My Imaginary Submarine: When Life and Work Collide
A Life’s Work. It’s an interesting concept. I’ll admit, there was a long period when my work was my life. But over time, I added life to my work, bit by bit, one piece at a time – a husband I love, a child I adore, parents in need of care, a home.
From earliest memory, I have always been a master of compartments. I build them around the things that matter most to me, just like the sections of a submarine. If one leaks, the damage is contained and won’t flood the whole vessel. I’ve used this system for decades and it’s proven to be a lifesaver – not to mention a sanity-saver. I will wager to say that there are few careers more demanding than a life in the arts, and even fewer still that require more ongoing practice, maintenance, time, and compartment-building to assure quality control, than a life in classical music performance. I’ve always accepted that, but it’s a complicated endeavor. My teacher, Alice Chalifoux, was fond of saying to her students at low moments, “Just remember you’re not a machine.” Oh, but I have to be, I would reply silently.
I think of her today and I think of that thought. This past week, I performed four concerts of Mozart’s Concerto for Flute and Harp with The Cleveland Orchestra. I had been looking forward to the engagement immensely – a beautiful piece and an amazing opportunity. Not to be missed – or so I said to myself the week before, as I was sleeping on the couch in my dad’s room in the intensive care unit of the hospital in my hometown of Norman, Oklahoma. Two days earlier, he had been taken in for an emergency surgery that went terribly wrong. Having never before even cancelled a concert, much less a quad weekend with a major orchestra, I stayed until my dad was pronounced somewhat stable and then flew back to Cleveland to get my hands on a harp and prepare for the week ahead. My compartments were in full operational mode – locked tight with extra sealant. Rehearsals and opening night went well. My machine is working, I reassured myself.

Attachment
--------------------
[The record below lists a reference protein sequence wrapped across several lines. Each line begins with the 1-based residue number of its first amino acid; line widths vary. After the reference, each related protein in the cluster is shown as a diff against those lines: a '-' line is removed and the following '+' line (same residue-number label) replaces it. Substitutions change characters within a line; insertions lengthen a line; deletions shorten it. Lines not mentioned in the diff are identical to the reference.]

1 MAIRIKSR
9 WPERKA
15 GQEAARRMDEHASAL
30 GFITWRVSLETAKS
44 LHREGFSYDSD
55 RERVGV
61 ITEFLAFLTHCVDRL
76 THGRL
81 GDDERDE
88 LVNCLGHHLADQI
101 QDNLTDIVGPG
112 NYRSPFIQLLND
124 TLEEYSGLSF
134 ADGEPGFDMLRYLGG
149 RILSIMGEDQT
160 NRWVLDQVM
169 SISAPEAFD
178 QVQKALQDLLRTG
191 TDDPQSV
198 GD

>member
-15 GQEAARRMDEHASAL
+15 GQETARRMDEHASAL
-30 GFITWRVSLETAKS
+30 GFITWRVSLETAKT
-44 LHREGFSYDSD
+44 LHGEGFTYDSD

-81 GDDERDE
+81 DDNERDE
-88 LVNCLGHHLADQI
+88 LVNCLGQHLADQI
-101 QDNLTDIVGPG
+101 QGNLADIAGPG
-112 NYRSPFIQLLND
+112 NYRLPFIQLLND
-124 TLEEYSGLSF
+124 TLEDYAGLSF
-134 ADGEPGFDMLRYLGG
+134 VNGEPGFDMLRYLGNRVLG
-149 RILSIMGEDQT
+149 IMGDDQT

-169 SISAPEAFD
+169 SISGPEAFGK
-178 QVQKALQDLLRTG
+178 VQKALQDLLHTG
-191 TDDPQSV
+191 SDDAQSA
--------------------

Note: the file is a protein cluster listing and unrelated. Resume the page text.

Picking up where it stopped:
But as the weekend progressed, my dad’s condition did not. He was moved to another facility and I was told he was so weak he couldn’t swallow. Not looking good and getting weaker by the minute with lots of complications. I felt completely helpless. My compartments began to leak – not just one, but most. My eyes would uncontrollably fill with tears at the drop of a hat. My chest was so tight I couldn’t breathe. I couldn’t eat, couldn’t sleep. I, like my dad, was barely there. As I pushed through the rest of the concerts with a giant lump in my throat and eyes so muddled with tears I could hardly see, I heard my teacher’s voice again and again. She was right. I am not a machine. My compartments have flooded.
As I sit here now, on my way to be with my dad at last and hold his hand, stroke his head, or do whatever I can in return for all that he has been to me throughout my life, I suppose I am grateful that I am not a machine. My dad is hooked up to all the machines he can stand at the moment. He needs the warm hand of his daughter right now. Thank God I have one to give – and I’m almost there.
Photo by Laura Watilo Blake